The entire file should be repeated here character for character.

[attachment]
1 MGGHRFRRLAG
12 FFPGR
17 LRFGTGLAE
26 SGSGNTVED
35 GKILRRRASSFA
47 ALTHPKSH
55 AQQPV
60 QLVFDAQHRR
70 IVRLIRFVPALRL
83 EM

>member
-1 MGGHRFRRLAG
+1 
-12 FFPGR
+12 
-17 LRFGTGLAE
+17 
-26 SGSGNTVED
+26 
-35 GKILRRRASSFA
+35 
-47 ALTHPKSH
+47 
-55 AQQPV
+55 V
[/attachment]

1 MGGHRFRRLAG
12 FFPGR
17 LRFGTGLAE
26 SGSGNTVED
35 GKILRRRASSFA
47 ALTHPKSH
55 AQQPV
60 QLVFDAQHRR
70 IVRLIRFVPALRL
83 EM

>member
-1 MGGHRFRRLAG
+1 
-12 FFPGR
+12 
-17 LRFGTGLAE
+17 
-26 SGSGNTVED
+26 
-35 GKILRRRASSFA
+35 
-47 ALTHPKSH
+47 
-55 AQQPV
+55 V